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Embark on a multidisciplinary journey to the Middle East

A minor in Israel Studies is your chance to explore a complex region from a variety of scholarly viewpoints
June 3, 2016
By Elisabeth Faure and Christian Durand

Ancient rock drawings near Nitzana. | Photo courtesy of Ancient rock drawings near Nitzana. | Photo courtesy of

Understanding one of the world’s most fascinating and complex regions takes a truly multidisciplinary approach, and this is what makes Concordia’s new minor in Israel Studies — the first and only undergraduate program of its kind in Canada — so unique to North America’s academic landscape.

The program is offered through the Faculty of Arts and Science’s Azrieli Institute of Israel Studies, a research centre that brings together faculty and students, both graduate and undergraduate, who are studying Israel from their respective disciplines.

This innovative undergraduate minor is open to students from all academic backgrounds who want to embark on a journey to understand more about Israel and the greater Middle East region.

We spoke to Csaba Nikolenyi, Director of the institute, to find out more.

Why should a student consider doing a minor in Israel Studies?

Csaba Nikolenyi: Israel is always exciting, always interesting. People care about Israel for political reasons, cultural reasons and religious reasons. Three of the main monotheistic faiths are connected, in terms of their origin and their early development, with that small piece of territory. 

There is a general recognition and understanding across the globe that something very important happened thousands of years ago in the region, which continues to shape Western civilizations and fascinate people. Israel and the Middle East — the Holy Land — attract ongoing scholarly, tourist and intellectual curiosity and attention.

On a practical level, our institute supports our students and faculty. We provide financial support for students writing graduate theses and dissertations on various research topics. We also provide assistance so they can present their work at conferences.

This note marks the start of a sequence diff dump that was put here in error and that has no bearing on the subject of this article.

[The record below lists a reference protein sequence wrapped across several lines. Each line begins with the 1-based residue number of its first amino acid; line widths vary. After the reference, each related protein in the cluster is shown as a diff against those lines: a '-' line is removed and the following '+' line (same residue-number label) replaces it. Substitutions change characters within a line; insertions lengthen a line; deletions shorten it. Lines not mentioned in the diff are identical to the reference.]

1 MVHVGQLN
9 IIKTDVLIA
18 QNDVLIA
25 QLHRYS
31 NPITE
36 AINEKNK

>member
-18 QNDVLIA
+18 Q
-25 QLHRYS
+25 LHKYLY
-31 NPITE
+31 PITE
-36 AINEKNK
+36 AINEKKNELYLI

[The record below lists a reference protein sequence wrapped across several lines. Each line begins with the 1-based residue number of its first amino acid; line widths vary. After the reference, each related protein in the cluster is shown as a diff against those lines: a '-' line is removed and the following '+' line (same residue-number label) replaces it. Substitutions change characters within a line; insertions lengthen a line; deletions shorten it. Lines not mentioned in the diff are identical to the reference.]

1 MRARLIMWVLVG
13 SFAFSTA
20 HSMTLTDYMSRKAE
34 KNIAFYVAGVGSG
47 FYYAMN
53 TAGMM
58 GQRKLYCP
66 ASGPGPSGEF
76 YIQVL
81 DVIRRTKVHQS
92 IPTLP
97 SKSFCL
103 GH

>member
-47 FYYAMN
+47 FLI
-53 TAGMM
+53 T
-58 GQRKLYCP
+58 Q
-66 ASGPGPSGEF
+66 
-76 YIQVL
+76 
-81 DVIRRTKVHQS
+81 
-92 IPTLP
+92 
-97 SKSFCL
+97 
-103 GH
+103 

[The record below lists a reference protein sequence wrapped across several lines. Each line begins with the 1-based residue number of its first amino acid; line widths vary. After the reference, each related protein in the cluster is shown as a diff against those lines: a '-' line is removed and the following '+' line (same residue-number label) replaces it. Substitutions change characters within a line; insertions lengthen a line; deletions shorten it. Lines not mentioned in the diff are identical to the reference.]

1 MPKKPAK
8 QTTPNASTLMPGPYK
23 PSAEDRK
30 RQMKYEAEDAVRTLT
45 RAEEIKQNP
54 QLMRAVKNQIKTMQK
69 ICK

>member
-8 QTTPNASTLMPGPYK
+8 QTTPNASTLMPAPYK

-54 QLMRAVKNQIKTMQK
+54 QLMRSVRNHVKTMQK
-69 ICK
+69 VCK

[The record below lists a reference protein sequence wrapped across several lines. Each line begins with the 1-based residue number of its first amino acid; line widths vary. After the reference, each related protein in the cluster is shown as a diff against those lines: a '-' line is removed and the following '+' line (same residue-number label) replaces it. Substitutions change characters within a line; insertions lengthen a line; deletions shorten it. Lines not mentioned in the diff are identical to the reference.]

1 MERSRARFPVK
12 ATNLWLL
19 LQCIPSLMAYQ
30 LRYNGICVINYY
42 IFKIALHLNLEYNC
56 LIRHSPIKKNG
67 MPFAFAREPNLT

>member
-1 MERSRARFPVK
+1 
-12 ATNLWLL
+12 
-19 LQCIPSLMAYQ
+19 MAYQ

We make it possible for students to travel to Israel to study there. For instance, we had one who did Hebrew language training at Tel Aviv University a couple of summers ago. This summer we have an undergraduate student who is going to the Rothberg International School at the Hebrew University.

What’s so great about going to Israel to study and do research?

CN: Complexity.

Israel has a very small and fragmented population on a very small piece of land. Whatever you do, whether you’re a scholar or a student in the humanities, social sciences, business or science and technology, you have it all in Israel.

There are a lot of social and political challenges, but at the same time you have great scientific discoveries and developments taking place.

Israel is genuinely a laboratory of everything that we study here in our classrooms. You also see all of the complex dynamics of building a new society, building a new state — a vibrant and very developed state in motion. There isn’t a single area of scholarly inquiry that we pursue here at Concordia that can’t be offered in the form of a wonderful case study in Israel.

What comprises a minor in Israel Studies?

CN: The Israel Studies minor looks like a conventional Concordia minor in terms of the number of courses required: a minimum of 24 credits, or eight courses, which are organized into four clusters.

The first is a language cluster. We test students who are coming into the program, and if they are proficient in Hebrew, they have to take Arabic courses; if they are proficient in Arabic, they have to take Hebrew.

We want to make sure that students who already have one of the official languages of Israel in their repertoire will learn the other. If somebody comes in with zero background in Hebrew or Arabic, it’s their choice what they do. 

The second cluster features courses that focus on politics and religion in Israel. The third is made up of courses that look at Israel in the broader region of the Middle East. We want students to get an understanding of the complex interface that Israel has with the different political and religious organizations, movements and entities around it.

The final cluster is a series of courses that look at Israeli society, politics and culture offered through various departments ranging from political science to religion.

Find out more about
Concordia’s minor in Israel Studies


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